After dinner in the village, we grabbed some front-row spots at the Fire and Ice show and watched 10 amazing skiers and snowboarders jump through a ring of fire, followed by a brief fireworks show. This runs every Sunday night at 7pm, but we learned from the info booth attendants to arrive by 6:30pm to watch them warm up and beat the crowd.

The last day of our weekend at Whistler was a game-time decision. Middle Bro was fairly pooped out, but Big Bro woke up re-energized and ready to ski again. So up we went, this time to Roundhouse!

It took us about 50 mins to get down to the village again, which was by far the longest run Big Bro had ever skied. The benefit of taking the gondola back up vs. chair lift is a good 20 min break in a sheltered warmth where we can take our skis and gloves off and enjoy some snacks.

For the second run, instead of going on the easier Upper Whiskey Jack run on the left of Roundhouse, Big Bro wanted to take the challenge and hop off the steeper Pony Trail on the right.

The bluish-green run on Pony Trail. Roundhouse in the back.

He did very well on this bluish-green section, but he was getting a bit tired. We found our way to the Tree Fort for another break. The Tree Fort is a cute little wooden structure with slides, tucked in the woods between Pony Trail and Bear Cub runs, accessible from either one.

The brief playground recharge perked up Big Bro enough and we got another great run down to the village.

Skiing through fog

After double and triple checking, he still wanted to keep going. We headed back up on the gondola and took the Peak to Peak gondola to explore a whole new mountain.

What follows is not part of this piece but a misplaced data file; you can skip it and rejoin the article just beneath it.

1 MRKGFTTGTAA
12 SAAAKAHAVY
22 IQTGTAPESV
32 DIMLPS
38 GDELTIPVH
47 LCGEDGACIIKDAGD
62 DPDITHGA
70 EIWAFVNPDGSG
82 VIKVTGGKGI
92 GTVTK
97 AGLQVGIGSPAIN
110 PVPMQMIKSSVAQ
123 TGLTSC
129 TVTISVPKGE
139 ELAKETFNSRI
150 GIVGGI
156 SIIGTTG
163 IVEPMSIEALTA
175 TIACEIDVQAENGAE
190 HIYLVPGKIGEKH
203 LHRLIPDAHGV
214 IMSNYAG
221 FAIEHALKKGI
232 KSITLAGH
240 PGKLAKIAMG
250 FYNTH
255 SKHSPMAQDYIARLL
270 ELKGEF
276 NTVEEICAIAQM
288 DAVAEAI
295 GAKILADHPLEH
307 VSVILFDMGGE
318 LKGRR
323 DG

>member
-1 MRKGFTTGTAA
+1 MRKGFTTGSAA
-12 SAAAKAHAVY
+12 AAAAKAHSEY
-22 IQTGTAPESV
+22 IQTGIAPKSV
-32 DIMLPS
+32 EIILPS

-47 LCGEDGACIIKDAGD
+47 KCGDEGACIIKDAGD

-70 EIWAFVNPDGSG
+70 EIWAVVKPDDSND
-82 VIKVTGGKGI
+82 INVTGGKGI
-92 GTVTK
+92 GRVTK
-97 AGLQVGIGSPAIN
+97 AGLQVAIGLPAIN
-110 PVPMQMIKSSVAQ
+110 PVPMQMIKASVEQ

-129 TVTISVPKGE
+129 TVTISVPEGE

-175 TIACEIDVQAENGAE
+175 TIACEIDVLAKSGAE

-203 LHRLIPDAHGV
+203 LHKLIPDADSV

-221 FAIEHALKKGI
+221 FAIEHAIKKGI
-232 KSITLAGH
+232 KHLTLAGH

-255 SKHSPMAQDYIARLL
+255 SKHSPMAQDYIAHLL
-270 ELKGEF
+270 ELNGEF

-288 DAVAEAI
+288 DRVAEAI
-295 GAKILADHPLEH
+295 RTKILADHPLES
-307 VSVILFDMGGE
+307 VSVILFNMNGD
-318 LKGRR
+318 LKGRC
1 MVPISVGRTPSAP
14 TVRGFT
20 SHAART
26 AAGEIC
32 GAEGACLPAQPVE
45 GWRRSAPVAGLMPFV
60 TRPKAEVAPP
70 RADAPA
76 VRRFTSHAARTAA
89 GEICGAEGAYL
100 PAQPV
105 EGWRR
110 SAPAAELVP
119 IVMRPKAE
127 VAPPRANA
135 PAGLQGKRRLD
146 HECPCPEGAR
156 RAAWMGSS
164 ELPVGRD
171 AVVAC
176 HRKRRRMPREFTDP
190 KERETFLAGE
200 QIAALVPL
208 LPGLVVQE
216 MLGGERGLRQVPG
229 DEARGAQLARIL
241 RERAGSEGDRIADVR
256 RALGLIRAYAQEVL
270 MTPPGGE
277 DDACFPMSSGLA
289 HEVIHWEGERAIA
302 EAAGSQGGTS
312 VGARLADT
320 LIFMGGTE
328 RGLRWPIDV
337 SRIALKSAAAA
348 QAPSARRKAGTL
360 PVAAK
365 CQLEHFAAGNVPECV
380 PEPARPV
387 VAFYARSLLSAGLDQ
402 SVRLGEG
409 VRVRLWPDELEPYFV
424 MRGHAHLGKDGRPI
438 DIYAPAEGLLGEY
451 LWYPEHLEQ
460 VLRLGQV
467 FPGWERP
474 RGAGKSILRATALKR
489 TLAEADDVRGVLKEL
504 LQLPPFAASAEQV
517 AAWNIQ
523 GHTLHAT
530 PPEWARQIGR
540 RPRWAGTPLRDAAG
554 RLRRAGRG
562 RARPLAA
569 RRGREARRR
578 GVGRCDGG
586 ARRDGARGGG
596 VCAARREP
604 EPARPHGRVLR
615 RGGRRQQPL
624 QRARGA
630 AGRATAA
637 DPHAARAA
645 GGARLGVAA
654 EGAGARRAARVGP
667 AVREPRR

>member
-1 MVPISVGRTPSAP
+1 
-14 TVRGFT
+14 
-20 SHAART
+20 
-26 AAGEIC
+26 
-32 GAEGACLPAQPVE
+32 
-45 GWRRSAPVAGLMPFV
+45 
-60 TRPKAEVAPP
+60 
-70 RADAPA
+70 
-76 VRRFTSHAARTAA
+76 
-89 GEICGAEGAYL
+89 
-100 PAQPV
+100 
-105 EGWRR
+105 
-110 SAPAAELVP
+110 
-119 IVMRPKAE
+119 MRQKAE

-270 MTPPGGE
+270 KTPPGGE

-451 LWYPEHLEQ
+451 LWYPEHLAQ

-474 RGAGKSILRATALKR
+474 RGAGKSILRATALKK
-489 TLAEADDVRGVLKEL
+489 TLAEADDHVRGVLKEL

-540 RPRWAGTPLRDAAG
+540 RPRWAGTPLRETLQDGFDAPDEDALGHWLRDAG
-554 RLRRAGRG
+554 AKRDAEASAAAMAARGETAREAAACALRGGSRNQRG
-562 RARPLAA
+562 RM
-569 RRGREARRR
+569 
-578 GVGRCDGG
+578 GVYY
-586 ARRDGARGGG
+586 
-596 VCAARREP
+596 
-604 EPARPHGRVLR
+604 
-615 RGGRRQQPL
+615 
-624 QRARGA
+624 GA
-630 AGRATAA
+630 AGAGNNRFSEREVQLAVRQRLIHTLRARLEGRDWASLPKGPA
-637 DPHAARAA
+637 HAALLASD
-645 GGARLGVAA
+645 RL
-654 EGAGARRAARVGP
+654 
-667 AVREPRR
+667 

Even after a combined 40 min gondola ride, Big Bro was still pretty tired. So I whipped out my last secret weapon: pre-made hot chocolate in the Rendezvous building! It was highly effective. The lunch time crowds had already dissipated by the time we got there around 2:40, so we had no trouble finding a table.

Rendezvous House on Blackcomb Mtn.

We took a nice and relaxed 30 min break before I did a final check. We still had the chance of taking Blackcomb Gondola down, but we would have to walk a fair bit to get back to the village. Or, we finish the day with an epic last run.

“Epic last run!” Big Bro chose well.

We went off with a bang, going down blue runs with no green options for quite a while. I was also busy checking the trail map to make sure we end up in the village instead of Blackcomb Base. With Big Bro running on fumes, I grabbed him for support for the steeper blue runs but otherwise he did a fantastic job with the blue runs, making good half circle turns to control his speed and maintaining excellent balance through little humps in the snow.

Finally, just before 4pm, we successfully skied down to the village. Big Bro’s legs had turned into noodles by that point but he was still laughing and having fun.

It’s a resounding success for our first outing to Whistler. The world-class resort proved to be a great choice for beginners, especially if you grab the heavily discounted early bird passes and free ticket options for kids.

Price for a regular lift ticket is steep though, and the 2-hour drive to and from Vancouver can be quite the commitment for day-tripping. On the other hand, lodging cost can be quite exorbitant too, so Whistler will likely remain a luxury outing and our local mountains can stay our ski workout gyms.

It’ll be your turn next year, Little Bro!